Savo [ ˈsɑvɔ ] (Swedish Savolax , Latin Savonia ) is one of the historical landscapes of Finland . The boundaries of today's landscapes, North Savo (Pohjois-Savo, Norra Savolax) and South Savo (Etelä-Savo, Södra Savolax) largely coincide with the boundaries of the historical landscape.
Savo forms an integral part of the greater region, which is commonly known as Lake Finland. The fourth largest lake in Europe, Saimaa with approx. 4,400 km², is located in this region. The region is also very wooded. Much that is typically associated with Finland today can be found in Savo.
Historically, Savo is a border region between East and West where Sweden and Russia met. Since the peace treaties of Nöteborg (1323) and Teusina (1595), the eastern border of Savos also formed the eastern border between Sweden and Russia. With the Peace of Stolbowo (1617) this border shifted to the east. Nevertheless, there were and still are Eastern influences, for example through the Orthodox Church. The emergence of Finnish national consciousness received strong impulses in the middle of the 19th century from cultural personalities from Savo, such as Minna Canth , Juhani Aho , the artist family Edelfelt, who all lived in the city of Kuopio. It was there that the future statesman Johan Vilhelm Snellman published one of the first Finnish-language newspapers. Today's regional newspapers are Savon Sanomat ( Kuopio ), Itä-Savo ( Savonlinna ) and Länsi-Savo ( Mikkeli ).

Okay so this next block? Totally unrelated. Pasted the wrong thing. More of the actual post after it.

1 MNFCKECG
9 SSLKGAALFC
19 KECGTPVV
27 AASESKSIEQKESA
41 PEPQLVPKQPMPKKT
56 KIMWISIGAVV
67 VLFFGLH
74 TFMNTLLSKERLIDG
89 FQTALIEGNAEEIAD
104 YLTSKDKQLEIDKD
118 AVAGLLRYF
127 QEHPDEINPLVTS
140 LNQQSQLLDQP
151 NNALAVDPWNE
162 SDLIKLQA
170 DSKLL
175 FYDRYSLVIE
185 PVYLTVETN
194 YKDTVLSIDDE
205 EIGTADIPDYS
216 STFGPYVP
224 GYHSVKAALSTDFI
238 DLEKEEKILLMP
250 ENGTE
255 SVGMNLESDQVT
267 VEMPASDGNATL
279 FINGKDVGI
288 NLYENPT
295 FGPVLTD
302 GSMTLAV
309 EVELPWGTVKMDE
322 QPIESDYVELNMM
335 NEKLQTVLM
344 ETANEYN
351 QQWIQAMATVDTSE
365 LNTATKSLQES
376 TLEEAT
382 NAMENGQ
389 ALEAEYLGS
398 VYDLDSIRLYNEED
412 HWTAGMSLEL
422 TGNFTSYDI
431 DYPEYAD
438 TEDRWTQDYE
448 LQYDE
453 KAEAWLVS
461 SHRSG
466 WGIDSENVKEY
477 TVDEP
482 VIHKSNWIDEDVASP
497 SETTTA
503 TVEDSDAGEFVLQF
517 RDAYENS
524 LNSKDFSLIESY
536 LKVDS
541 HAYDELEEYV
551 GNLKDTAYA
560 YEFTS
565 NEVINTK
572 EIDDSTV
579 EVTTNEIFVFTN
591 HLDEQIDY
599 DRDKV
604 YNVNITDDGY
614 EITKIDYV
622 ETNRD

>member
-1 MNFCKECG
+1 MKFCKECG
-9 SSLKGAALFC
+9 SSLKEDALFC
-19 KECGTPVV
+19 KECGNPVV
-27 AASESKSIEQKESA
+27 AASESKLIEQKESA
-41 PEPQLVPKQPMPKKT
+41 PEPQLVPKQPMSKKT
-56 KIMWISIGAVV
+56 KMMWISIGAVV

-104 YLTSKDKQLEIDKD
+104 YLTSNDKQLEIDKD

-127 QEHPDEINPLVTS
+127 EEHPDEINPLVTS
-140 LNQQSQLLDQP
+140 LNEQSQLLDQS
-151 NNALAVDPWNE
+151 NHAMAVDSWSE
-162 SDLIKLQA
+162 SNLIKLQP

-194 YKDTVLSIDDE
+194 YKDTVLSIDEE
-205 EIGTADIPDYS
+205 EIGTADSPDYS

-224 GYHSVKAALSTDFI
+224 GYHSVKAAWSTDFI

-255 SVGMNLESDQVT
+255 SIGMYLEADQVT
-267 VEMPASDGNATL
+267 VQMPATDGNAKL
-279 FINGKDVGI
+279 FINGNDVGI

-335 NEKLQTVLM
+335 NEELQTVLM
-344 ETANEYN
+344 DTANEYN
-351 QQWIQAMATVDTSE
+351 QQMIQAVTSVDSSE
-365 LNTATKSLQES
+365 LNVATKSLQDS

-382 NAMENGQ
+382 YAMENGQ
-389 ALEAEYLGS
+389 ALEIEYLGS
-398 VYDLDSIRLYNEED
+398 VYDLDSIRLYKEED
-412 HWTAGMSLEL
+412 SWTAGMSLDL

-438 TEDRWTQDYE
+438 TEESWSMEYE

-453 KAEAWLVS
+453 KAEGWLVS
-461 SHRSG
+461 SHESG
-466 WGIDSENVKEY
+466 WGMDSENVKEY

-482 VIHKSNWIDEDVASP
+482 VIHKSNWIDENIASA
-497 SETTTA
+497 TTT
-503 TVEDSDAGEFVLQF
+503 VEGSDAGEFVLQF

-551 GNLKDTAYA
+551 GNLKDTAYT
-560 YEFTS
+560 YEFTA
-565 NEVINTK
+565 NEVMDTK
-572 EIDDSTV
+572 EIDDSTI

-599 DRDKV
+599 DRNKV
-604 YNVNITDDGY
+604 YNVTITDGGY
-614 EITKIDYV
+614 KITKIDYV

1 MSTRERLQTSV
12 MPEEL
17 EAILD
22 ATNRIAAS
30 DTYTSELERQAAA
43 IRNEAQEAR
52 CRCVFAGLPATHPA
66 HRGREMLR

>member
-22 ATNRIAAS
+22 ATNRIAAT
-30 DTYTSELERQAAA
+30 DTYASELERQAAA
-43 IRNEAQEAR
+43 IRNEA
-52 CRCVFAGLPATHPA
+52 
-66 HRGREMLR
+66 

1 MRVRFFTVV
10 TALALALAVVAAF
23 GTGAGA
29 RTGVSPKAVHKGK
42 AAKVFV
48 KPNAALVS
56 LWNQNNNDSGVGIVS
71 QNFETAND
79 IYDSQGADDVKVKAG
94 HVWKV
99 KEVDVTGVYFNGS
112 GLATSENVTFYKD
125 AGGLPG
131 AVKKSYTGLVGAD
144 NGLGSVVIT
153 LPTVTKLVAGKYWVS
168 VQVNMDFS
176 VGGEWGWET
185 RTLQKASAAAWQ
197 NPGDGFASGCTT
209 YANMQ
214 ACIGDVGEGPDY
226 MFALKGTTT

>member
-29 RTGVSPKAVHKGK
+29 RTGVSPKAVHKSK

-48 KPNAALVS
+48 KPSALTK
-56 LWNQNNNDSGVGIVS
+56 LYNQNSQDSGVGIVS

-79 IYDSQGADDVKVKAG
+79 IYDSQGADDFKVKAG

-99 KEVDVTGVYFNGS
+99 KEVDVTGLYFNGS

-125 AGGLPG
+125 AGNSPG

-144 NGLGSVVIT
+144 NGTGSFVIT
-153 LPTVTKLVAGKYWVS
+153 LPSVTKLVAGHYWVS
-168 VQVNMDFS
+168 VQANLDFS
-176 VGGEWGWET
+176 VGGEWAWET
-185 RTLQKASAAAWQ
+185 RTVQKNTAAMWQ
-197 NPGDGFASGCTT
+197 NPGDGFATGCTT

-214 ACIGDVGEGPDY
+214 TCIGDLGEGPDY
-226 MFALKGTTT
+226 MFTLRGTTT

Savo is a common denomination of origin within Finland, just as Franconia or Rhineland denote origin in Germany , although there are no corresponding federal states. The residents of Savo speak a very distinctive dialect, which linguistically belongs to a larger group of Savo dialects . A Savo dish known throughout Finland is kalakukko (fish baked in a loaf of bread).